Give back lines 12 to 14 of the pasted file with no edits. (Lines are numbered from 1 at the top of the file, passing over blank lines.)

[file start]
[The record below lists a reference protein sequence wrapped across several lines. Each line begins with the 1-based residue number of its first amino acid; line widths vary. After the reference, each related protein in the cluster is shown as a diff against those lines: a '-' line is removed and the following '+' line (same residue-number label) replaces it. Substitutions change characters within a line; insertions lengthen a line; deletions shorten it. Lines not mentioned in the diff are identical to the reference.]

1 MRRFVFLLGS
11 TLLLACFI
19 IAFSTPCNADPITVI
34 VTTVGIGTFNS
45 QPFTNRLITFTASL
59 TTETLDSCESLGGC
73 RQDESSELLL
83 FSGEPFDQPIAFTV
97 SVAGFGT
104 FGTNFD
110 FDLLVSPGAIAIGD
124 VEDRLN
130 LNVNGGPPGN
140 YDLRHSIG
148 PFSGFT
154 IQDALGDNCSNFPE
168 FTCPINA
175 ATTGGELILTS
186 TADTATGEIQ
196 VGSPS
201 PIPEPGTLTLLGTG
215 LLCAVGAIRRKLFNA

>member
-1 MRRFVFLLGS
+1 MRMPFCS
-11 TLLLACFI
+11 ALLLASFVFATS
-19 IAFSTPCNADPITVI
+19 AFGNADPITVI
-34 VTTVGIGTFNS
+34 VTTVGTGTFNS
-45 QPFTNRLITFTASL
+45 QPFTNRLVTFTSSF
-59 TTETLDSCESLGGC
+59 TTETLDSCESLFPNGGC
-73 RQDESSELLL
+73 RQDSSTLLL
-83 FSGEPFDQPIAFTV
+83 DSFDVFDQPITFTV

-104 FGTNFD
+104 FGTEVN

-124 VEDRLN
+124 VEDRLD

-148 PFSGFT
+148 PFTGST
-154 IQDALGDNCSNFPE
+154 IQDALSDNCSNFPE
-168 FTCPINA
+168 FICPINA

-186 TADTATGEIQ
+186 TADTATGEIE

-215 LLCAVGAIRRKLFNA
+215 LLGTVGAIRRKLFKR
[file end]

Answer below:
110 FDLLVSPGAIAIGD
124 VEDRLN
130 LNVNGGPPGN